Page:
The Slatest

Canada Bans 1,500 Models of “Assault-Style” Weapons After Mass Shooting

Canadian Prime Minister Justin Trudeau comments on the shooting in Nova Scotia during a news conference April 20, 2020 in Ottawa, Canada.
Canadian Prime Minister Justin Trudeau comments on the shooting in Nova Scotia during a news conference April 20, 2020 in Ottawa, Canada. DAVE CHAN/Getty Images

Canada is implementing an immediate ban on the use and trade of assault-style weapons, less than a month after one of its deadliest mass shooting in history killed 22 people. “Today we are closing the market for military grade assault weapons in Canada,” Prime Minister Justin Trudeau said as he announced the decision that covers 1,500 models and variants of assault-style weapons. “These weapons were designed for one purpose and one purpose only: to kill the largest number of people in the shortest amount of time. There is no use and no place for such weapons in Canada.”

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The order would not forbid people from owning any of the 1,500 models or variants of the military-style weapons, but it does forbid their use and prohibits their trade. And as of today, the clock starts ticking as owners have a two-year amnesty period to dispose of their weapons while lawmakers work on a bill that would amount to a compensation program. Anyone who has not gotten rid of their weapon by 2022 could face sanctions. There is a possibility that owners will be able to apply to keep the weapon, but the details are still under discussion.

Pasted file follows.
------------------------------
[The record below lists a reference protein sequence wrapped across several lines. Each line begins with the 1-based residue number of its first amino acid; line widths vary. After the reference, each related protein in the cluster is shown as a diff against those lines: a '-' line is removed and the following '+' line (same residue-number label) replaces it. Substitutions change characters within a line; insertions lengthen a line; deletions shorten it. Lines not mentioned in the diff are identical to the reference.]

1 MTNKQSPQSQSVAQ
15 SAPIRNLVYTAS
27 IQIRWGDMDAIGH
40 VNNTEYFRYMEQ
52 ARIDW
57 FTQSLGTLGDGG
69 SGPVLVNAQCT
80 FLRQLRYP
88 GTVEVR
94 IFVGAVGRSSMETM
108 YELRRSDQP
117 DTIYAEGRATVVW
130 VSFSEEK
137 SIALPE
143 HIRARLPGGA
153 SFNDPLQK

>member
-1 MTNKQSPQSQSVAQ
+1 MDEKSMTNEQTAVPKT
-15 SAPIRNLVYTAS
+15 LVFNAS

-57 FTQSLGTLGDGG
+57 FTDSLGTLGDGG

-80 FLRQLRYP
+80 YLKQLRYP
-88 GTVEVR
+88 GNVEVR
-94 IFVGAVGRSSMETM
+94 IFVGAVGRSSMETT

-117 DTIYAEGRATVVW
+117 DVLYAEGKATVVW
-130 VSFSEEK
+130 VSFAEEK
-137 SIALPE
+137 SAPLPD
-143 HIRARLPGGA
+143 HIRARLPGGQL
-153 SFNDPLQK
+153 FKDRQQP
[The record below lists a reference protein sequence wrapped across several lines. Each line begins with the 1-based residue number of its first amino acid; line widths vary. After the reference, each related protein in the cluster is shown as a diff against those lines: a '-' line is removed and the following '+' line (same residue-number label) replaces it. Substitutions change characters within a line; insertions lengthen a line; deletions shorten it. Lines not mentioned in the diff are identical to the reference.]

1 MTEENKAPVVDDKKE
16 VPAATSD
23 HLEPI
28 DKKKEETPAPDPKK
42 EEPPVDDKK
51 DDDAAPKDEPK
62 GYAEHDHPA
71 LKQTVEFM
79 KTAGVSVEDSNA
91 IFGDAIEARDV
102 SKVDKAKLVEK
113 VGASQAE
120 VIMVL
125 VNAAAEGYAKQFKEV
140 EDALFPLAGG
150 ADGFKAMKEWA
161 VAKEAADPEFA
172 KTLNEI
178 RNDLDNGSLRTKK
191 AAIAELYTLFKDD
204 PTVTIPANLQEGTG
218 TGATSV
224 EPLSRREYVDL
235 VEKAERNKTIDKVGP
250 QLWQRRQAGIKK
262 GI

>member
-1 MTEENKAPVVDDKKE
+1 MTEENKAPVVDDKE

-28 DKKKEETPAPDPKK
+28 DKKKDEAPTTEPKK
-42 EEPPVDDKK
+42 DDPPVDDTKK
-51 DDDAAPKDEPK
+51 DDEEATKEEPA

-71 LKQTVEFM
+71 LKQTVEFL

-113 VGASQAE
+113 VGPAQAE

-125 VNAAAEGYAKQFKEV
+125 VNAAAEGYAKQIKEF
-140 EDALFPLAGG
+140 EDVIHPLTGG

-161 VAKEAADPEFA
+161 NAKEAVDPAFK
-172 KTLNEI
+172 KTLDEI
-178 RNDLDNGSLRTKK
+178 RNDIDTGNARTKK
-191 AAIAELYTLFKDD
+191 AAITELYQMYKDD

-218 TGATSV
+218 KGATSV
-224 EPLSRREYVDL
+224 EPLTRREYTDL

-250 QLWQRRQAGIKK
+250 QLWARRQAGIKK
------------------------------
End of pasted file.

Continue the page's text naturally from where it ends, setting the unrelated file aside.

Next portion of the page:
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Trudeau said the measure would be implemented by regulation and would not require approval from lawmakers . That raised the ire of some in the opposition who said the government was unveiling a big policy change when the coronavirus has caused Parliament to pretty much shut down.

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Trudeau justified the measure by citing several mass shootings, ending with the one in Nova Scotia last month, when a 51-year.old gunman shot 13 people to death and set fires that killed nine others. “Assault-style firearms designed for military use have no place in Canada,” Trudeau said. “By removing them from our streets, we will limit the devastating effects of gun-related violence and help make our country safer.” Authorities have not specified what guns were used in the Nova Scotia rampage but officials said two of the long guns that were used are now banned. “As of today the market for assault weapons is closed,” Public Safety Minister Bill Blair said. “Enough is enough. Banning these firearms will save Canadian lives.”

Trudeau had vowed to approve stricter gun control measures during the federal election last year. And on Friday he said that the new rules had been slated to be announced in March but it ended up being delayed due to the coronavirus. Although Trudeau acknowledged most firearm owners are responsible, “You don’t need an AR-15 to bring down a deer.” Andrew Scheer, the interim head of the opposition Conservative Party, accused Trudeau of  using the “immediate emotion of the horrific attack in Nova Scotia to push the Liberals’ ideological agenda and make major firearms policy changes.”

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